Hybrid bayesian convolutional neural network object detection architectures for tracking small markers in automotive crashtest videos
Keywords:object detection, automobile crashtests, computer vision, bayesian classification
Automotive crash tests are an important aspect of everyday safety, where accurate measurements and evaluations play a crucial role. In order to automate this process, we implement a bayesian hybrid computer vision model to detect two different kinds of target markers. These are commonly used in crash tests, by e.g. automotive manufacturers, to aid the localisation of the car’s positional data by attaching these markers at different positions to the vehicle. A tracking algorithm is subsequently used to add contextual time information to the marker objects. The extracted information can then be used in downstream tasks to calculate important metrics for the crash test evaluation, e.g. the speed, momentum, acceleration and trajectory at particular parts of the car during different stages of the crash test. The model consists of a pre-trained Faster-RCNN for the region proposals with the addition of a bayesian convolutional neural network to estimate a statistical uncertainty on the model’s classifications. This uncertainty estimation can be used as a tool to improve safety in uncertain edge cases in videos where lighting conditions and light reflections are not optimal. Our pipeline achieves an average recall and precision of 0.89 and 0.99, respectively, when applied to test data. This outperforms the recall of state of the art models like the Faster-RCNN Resnet-152 by more than 28\% while delivering slightly better precision, increasing robustness in most of the tested use-cases.
COCO - Common Objects in Context. https: //cocodataset.org/#detection-eval. [On-line; accessed 2022-02-03].
models/tf2 detection zoo.md at master· tensorflow/models. https://github.com/tensorflow/models/blob/master/research/object_detection/g3doc/tf2_detection_zoo.md. [Online; accessed 2022-12-22].
D. M. Blei, A. Kucukelbir, and J. D. McAuliffe. Variational inference: A review for statisticians. Journal of the American Statistical Association, 112(518):859–877, apr 2017. doi: 10.1080/01621459.2017.1285773. URL https://doi.org/10.1080%2F01621459.2017.1285773.
C. Blundell, J. Cornebise, K. Kavukcuoglu, and D. Wierstra. Weight uncertainty in neural network. In F. Bach and D. Blei, editors, Proceedings of the 32nd International Conference on Machine Learning, volume 37 of Proceedings of Machine Learning Research, pages 1613–1622, Lille, France, 07–09 Jul 2015. PMLR. URL https://doi.org/10.5555/3045118.3045290.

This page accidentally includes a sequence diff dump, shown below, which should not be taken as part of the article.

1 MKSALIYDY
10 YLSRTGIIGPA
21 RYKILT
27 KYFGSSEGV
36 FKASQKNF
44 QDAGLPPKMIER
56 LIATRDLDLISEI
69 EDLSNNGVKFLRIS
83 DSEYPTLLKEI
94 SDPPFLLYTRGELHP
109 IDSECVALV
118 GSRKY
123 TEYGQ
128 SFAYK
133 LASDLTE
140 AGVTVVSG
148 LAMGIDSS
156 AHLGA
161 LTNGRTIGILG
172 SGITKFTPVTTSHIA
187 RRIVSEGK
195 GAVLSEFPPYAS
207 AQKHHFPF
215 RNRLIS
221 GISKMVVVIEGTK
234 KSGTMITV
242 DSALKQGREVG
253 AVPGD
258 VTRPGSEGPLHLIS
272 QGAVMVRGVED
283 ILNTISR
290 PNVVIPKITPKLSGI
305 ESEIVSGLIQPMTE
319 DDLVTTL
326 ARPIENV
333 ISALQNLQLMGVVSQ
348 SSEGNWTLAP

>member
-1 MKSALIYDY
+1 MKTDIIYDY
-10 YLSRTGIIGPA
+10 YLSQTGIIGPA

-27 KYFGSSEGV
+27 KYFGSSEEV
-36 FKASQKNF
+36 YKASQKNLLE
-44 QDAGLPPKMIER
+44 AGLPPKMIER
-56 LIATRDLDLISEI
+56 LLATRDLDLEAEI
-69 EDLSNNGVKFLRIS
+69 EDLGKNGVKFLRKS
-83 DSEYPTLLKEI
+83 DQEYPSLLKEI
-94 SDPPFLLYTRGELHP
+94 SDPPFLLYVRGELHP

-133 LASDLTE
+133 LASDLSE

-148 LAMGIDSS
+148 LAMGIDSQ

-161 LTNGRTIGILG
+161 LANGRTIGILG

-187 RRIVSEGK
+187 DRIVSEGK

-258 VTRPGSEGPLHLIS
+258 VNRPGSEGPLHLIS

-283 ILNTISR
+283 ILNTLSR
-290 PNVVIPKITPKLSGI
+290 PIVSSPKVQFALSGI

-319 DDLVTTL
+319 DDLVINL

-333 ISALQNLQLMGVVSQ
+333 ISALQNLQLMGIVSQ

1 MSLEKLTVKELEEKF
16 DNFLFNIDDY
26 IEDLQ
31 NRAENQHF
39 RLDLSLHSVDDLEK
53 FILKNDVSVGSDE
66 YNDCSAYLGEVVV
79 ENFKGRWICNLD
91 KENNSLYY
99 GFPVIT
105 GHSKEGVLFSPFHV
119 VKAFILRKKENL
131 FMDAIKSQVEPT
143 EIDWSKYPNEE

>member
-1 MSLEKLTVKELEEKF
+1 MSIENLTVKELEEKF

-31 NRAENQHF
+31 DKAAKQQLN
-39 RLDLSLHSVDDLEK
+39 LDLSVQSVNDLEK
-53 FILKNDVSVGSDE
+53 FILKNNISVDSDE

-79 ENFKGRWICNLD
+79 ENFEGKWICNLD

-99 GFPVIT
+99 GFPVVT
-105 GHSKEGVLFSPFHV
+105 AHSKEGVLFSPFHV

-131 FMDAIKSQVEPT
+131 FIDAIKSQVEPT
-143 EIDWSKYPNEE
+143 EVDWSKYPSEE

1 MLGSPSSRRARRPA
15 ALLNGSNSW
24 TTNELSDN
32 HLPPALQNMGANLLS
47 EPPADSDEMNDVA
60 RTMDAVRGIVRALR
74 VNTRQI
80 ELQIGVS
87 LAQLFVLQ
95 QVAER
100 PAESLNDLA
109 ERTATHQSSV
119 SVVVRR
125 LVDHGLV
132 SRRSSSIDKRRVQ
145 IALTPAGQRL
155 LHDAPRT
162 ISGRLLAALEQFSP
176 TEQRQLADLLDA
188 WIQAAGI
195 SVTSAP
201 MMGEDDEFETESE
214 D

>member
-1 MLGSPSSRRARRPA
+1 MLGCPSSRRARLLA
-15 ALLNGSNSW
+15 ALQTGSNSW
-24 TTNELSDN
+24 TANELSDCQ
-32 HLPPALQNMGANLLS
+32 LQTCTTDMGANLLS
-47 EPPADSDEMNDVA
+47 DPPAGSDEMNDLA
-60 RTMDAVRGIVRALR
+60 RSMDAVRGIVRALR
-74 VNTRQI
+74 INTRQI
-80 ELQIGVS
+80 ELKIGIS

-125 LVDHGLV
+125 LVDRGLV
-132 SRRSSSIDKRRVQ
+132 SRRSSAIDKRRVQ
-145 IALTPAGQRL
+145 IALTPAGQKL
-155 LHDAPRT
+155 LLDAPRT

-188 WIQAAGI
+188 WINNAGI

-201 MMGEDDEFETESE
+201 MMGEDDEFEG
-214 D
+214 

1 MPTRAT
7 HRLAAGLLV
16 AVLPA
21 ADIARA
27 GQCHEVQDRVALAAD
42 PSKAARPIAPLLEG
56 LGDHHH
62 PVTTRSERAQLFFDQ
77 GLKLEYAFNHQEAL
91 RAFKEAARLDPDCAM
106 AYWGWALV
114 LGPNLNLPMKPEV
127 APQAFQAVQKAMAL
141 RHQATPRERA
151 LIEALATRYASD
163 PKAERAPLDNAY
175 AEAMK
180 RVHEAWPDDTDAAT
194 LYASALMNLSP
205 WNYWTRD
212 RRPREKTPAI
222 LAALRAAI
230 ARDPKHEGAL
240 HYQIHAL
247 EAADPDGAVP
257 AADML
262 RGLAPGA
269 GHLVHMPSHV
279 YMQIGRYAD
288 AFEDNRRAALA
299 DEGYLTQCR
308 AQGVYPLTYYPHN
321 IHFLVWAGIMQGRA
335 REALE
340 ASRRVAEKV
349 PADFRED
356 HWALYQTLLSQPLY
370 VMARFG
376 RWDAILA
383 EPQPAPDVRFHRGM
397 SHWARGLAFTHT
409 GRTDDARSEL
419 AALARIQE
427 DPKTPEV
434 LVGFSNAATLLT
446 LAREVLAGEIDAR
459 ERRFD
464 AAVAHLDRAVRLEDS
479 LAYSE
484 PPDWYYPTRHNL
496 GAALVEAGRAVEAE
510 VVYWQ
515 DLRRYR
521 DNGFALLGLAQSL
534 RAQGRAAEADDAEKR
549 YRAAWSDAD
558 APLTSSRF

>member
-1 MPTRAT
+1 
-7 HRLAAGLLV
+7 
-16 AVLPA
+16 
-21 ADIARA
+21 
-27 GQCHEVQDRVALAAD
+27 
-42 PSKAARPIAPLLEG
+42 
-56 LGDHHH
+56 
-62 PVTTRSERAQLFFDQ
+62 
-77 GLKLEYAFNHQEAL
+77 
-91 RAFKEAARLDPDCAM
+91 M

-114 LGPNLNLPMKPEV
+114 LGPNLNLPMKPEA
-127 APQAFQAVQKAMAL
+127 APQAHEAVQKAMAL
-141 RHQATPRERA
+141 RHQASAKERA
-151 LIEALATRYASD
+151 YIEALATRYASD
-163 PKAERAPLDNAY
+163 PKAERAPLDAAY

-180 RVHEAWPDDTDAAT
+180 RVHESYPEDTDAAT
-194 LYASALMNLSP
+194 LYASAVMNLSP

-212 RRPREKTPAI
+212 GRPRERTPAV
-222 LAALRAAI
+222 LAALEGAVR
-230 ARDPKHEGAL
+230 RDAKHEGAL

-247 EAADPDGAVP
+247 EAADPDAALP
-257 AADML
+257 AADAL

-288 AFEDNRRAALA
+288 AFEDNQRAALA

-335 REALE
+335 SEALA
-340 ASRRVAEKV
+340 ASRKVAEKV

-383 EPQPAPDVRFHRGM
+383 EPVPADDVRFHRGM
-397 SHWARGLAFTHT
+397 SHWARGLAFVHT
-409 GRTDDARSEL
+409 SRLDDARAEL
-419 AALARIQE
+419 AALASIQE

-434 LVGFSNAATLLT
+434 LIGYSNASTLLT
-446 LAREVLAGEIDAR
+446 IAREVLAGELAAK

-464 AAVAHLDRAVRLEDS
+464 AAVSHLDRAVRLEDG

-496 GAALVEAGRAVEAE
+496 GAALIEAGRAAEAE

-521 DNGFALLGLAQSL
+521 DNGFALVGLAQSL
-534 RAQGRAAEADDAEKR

G. Deodato, C. Ball, and X. Zhang. Bayesian Neural Networks for Cellular Image Classification and Uncertainty Analysis. preprint, Bioinformatics, Oct. 2019. URL https://doi.org/10.1101/824862.
A. Harakeh, M. Smart, and S. L. Waslander. BayesOD: A Bayesian Approach for Uncertainty Estimation in Deep Object Detectors. arXiv:1903.03838 [cs], Sept. 2019. URL https://doi.org/10.48550/arXiv.1903.03838. arXiv: 1903.03838.
J. Huang, V. Rathod, C. Sun, M. Zhu, A. Korattikara, A. Fathi, I. Fischer, Z. Wojna, Y. Song, S. Guadarrama, and K. Murphy. Speed/accuracy trade-offs for modern convolutional object detectors, 2016. URL https://doi.org/10.48550/arXiv.1611.10012.
D. P. Kingma and M. Welling. Auto-encoding variational bayes. Proceedings of the 2nd International Conference on Learning Representations (ICLR), 2014. URL https://doi.org/10.48550/arXiv.1312.61140.
A. Lukezic, T. Voj ́ır, L. Cehovin, J. Matas, and M. Kristan. Discriminative correlation filter with channel and spatial reliability. Int J Comput Vis, 126, 671–688, 2018. doi: 10.1007/s11263-017-1061-3. URL https://doi.org/10.1007/s11263-017-1061-3.
M. Tan, R. Pang, and Q. V. Le. EfficientDet: Scalable and efficient object detection. 2019. doi: 10.48550/ARXIV.1911.09070. URL https://arxiv.org/abs/1911.09070.
Copyright (c) 2023 Felix Neubürger, Daniel Gierse, Thomas Kopinski
This work is licensed under a Creative Commons Attribution 4.0 International License.